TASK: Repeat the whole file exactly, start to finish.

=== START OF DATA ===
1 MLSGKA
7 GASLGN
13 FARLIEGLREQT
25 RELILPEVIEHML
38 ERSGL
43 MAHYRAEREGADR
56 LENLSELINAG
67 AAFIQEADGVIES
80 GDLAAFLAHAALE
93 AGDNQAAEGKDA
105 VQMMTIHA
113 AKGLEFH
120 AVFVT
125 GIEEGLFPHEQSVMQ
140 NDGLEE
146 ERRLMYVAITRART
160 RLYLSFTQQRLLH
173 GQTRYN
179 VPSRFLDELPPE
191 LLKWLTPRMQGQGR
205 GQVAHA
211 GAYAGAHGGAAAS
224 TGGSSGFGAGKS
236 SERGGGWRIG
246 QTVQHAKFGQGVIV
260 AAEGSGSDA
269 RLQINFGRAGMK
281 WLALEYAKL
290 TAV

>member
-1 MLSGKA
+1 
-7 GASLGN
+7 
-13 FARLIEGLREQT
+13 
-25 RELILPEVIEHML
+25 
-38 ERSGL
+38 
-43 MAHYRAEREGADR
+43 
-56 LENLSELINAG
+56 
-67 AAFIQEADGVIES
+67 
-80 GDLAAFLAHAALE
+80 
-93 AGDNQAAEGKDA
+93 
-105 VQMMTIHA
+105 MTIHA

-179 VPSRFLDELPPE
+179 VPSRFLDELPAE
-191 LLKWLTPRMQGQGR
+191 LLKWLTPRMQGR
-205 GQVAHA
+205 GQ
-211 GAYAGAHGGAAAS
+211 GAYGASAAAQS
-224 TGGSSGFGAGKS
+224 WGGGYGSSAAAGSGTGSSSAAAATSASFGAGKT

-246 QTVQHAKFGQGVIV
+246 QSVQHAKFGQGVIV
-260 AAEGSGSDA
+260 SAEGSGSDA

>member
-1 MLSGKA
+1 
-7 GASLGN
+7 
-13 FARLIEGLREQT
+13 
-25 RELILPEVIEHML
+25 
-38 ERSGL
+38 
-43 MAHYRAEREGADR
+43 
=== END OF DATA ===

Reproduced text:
1 MLSGKA
7 GASLGN
13 FARLIEGLREQT
25 RELILPEVIEHML
38 ERSGL
43 MAHYRAEREGADR
56 LENLSELINAG
67 AAFIQEADGVIES
80 GDLAAFLAHAALE
93 AGDNQAAEGKDA
105 VQMMTIHA
113 AKGLEFH
120 AVFVT
125 GIEEGLFPHEQSVMQ
140 NDGLEE
146 ERRLMYVAITRART
160 RLYLSFTQQRLLH
173 GQTRYN
179 VPSRFLDELPPE
191 LLKWLTPRMQGQGR
205 GQVAHA
211 GAYAGAHGGAAAS
224 TGGSSGFGAGKS
236 SERGGGWRIG
246 QTVQHAKFGQGVIV
260 AAEGSGSDA
269 RLQINFGRAGMK
281 WLALEYAKL
290 TAV

>member
-1 MLSGKA
+1 
-7 GASLGN
+7 
-13 FARLIEGLREQT
+13 
-25 RELILPEVIEHML
+25 
-38 ERSGL
+38 
-43 MAHYRAEREGADR
+43 
-56 LENLSELINAG
+56 
-67 AAFIQEADGVIES
+67 
-80 GDLAAFLAHAALE
+80 
-93 AGDNQAAEGKDA
+93 
-105 VQMMTIHA
+105 MTIHA

-179 VPSRFLDELPPE
+179 VPSRFLDELPAE
-191 LLKWLTPRMQGQGR
+191 LLKWLTPRMQGR
-205 GQVAHA
+205 GQ
-211 GAYAGAHGGAAAS
+211 GAYGASAAAQS
-224 TGGSSGFGAGKS
+224 WGGGYGSSAAAGSGTGSSSAAAATSASFGAGKT

-246 QTVQHAKFGQGVIV
+246 QSVQHAKFGQGVIV
-260 AAEGSGSDA
+260 SAEGSGSDA

>member
-1 MLSGKA
+1 
-7 GASLGN
+7 
-13 FARLIEGLREQT
+13 
-25 RELILPEVIEHML
+25 
-38 ERSGL
+38 
-43 MAHYRAEREGADR
+43 